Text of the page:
The Commission is revisiting the Passenger Name Record Directive again, this time hoping that it has struck the right balance between privacy and security. It’s an issue that’s been around for a long time – the draft directive was rejected at committee stage in the last parliamentary session. Older versions of the proposed directive centred on detailed information being collected from passengers on flights into and out of the EU. The aim was to harmonise the collection and use of such information for anti-terrorism and serious crime offences across the EU – and start such collection in the Member States that didn’t already collect it.
The issue has been argued over for the last decade. The EU already has treaties with the US, Canada and Australia mandating the transfer of the personal data of passengers by airlines operating in the EU to the security services of those countries. While some of the Member States, such as the UK and France, have their own national PNR regime, the EU as a whole does not “benefit” from having the same haul of data. Rather than look at what data is really necessary for fighting terrorism, however, the Commission has essentially copied and pasted the scope of the US’s data haul, apparently on the basis that Europe cannot receive less information than the US. It’s a pity this approach has been taken rather than looking at what was necessary, drafting European law on that basis and then seeking to change the US Treaty in line with data protection standards.
The various treaties have been up for renegotiation and review. The European Parliament has recently voted to refer the Canadian PNR Treaty to the European Court of Justice to test its compliance with data protection rights enshrined in EU law. As the Court recently annulled the Data Retention Directive (PDF), data protection rights are still a big issue and the legal test is a serious one.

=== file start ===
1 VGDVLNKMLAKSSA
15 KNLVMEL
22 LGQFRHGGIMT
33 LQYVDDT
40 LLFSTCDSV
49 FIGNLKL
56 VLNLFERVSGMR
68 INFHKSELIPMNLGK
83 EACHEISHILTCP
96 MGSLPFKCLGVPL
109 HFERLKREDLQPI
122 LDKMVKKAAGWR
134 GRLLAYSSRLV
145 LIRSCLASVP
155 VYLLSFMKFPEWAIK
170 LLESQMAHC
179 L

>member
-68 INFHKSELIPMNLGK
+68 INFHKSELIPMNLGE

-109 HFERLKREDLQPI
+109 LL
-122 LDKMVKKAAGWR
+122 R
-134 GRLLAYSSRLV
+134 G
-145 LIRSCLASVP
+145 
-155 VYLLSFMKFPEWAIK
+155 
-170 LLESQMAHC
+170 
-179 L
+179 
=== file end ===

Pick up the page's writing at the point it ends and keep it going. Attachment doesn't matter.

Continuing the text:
The Commission’s compromise draft of the EU PNR directive however, retains the list of 42 categories of passenger information. Another change is that the data will be “depersonalised” after 7 days rather than anonymised after 30 – though this would actually weaken the data protections as depersonisation can easily be reversed while anonymisation can’t. There are positive changes, such as the narrowing of the purpose of data collection to terrorism and serious transnational crime rather than “serious crime” (which was always a bit vague), and the appointment of data protection officers to oversee the use of the data.
In the wake of the September 11 attacks, one of the anti-terrorism measures passed by the EU was the Advance Passenger Information Directive which concerned information from the machine-readable part of the passport (name, date of birth, nationality, passport number and expiry date). This, along with the Schengen Information System* and the Visa Information System gave authorities identity verification and border management tools. It’s not clear why simply adding flight information to API – to track suspects’ movements using the API parts of PNR – would not be sufficient information.
There is an understandable desire on the part of law enforcement agencies to gather as much information as possible in the hopes of becoming more effective, but too much information can not only be an unnecessary infringement on privacy but could even obscure the relevant information and make their job harder. Anti-terrorism legislation needs to be both necessary and proportionate. As the Parliamentary Assembly of the Council of Europe has just reported, mass surveillance is counter-productive and endangers human rights. We need a leaner, controlled approach to security that will preserve as well as defend our way of life.
*Note: EU interior ministers have called for Schengen Information System checks to be made more systemic.